Bernoulli's Principle (top) says that increased air velocity produces decreased pressure.
Lift (bottom) is produced by an airfoil through a combination of decreased pressure above the airfoil and increased pressure beneath it.
Credits - AVStop Magazine Online, Helicopter Handbook
Bernoulli's Principle is a physical phenomenon that was named after the Swiss scientist Daniel Bernoulli who lived during the eighteenth century. Bernoulli studied the relationship of the speed of a fluid and pressure.
The principle states that "the pressure of a fluid [liquid or gas] decreases as the speed of the fluid increases." Within the same fluid (air in the example of aircraft moving through air), high-speed flow is associated with low pressure, and low-speed flow is associated with high pressure.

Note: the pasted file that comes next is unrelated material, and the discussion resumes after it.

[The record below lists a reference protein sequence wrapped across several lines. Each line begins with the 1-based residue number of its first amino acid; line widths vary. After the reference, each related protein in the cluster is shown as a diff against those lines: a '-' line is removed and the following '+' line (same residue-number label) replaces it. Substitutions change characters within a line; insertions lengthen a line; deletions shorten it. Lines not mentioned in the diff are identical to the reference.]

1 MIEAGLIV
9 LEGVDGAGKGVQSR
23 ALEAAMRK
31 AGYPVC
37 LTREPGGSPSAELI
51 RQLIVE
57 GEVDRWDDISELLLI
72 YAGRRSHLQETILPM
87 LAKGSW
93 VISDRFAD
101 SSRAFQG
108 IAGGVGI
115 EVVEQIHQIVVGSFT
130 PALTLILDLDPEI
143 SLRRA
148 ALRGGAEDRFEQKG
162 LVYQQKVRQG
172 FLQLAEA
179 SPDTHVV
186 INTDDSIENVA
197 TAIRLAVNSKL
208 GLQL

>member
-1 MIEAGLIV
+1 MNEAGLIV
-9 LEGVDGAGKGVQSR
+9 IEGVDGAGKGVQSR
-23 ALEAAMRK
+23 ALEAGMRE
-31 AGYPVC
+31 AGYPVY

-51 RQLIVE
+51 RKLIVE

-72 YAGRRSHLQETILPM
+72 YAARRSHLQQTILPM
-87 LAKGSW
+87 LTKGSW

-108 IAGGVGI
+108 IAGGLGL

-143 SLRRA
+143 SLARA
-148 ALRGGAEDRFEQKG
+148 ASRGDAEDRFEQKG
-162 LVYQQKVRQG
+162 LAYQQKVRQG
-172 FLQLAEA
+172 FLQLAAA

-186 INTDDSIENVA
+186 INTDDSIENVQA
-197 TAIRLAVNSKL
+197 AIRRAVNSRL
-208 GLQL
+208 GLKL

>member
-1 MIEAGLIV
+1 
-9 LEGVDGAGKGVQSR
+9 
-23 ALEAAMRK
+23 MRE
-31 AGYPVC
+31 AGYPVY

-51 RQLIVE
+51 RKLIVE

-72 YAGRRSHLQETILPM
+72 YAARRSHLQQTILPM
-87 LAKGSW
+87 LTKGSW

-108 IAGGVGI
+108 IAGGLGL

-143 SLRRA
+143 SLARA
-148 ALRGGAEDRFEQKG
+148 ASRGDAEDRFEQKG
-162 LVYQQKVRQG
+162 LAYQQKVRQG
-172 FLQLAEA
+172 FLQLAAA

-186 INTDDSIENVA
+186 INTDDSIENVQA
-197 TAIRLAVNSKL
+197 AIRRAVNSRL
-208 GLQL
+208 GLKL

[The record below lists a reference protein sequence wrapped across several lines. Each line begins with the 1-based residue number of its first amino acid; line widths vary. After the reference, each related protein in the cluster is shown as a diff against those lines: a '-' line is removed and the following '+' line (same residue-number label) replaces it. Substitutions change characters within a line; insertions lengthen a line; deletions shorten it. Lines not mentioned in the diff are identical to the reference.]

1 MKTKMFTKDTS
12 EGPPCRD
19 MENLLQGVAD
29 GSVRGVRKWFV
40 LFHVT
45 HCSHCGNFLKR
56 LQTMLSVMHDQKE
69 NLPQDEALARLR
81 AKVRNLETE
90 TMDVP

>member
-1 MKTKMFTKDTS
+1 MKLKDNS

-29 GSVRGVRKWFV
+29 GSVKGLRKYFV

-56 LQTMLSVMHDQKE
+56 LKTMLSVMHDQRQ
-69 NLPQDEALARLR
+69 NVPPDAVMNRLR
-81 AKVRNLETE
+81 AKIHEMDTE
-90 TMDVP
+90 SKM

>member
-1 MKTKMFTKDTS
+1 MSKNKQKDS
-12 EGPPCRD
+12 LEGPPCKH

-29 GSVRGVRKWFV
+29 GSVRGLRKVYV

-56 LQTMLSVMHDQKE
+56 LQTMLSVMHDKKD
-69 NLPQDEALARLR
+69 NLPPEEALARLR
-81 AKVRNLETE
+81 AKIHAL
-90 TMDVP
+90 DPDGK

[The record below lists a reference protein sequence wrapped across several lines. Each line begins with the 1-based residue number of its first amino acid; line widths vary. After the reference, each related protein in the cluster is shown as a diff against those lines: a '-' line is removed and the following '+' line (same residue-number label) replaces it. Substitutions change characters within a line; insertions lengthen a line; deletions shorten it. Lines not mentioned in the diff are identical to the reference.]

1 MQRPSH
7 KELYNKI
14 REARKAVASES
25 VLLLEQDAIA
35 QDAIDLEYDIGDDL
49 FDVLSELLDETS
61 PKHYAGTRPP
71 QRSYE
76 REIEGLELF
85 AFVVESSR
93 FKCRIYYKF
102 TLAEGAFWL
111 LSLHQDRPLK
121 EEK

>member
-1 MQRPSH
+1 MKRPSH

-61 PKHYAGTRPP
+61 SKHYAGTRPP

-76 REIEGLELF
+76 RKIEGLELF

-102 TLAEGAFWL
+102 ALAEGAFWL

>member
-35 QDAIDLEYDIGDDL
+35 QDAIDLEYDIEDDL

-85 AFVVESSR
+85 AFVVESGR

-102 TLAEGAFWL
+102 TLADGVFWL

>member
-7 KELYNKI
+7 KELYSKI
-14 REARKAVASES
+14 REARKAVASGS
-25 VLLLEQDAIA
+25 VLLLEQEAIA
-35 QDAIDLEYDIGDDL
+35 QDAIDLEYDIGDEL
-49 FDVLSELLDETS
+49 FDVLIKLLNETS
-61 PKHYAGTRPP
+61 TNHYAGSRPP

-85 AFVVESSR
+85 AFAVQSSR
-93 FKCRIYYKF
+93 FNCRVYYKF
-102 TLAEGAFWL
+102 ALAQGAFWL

Daniel Bernoulli (1700-1782)
-SCETI, The Walter H. & Lenore Annanberg Rare
This phenomenon applies to the lift produced by the wing of an airplane, i.e., an airfoil. The airfoil is designed so that the air moves more rapidly over its upper surface than its lower surface, thereby decreasing pressure
above the airfoil. At the same time, the impact of the air on the lower surface of the airfoil increases the pressure below the airfoil.
This difference between the decreased pressure above and the increased pressure below produces lift. Thus, a wing with more curvature on the top surface (greater camber) has greater lift than a wing with flat surfaces.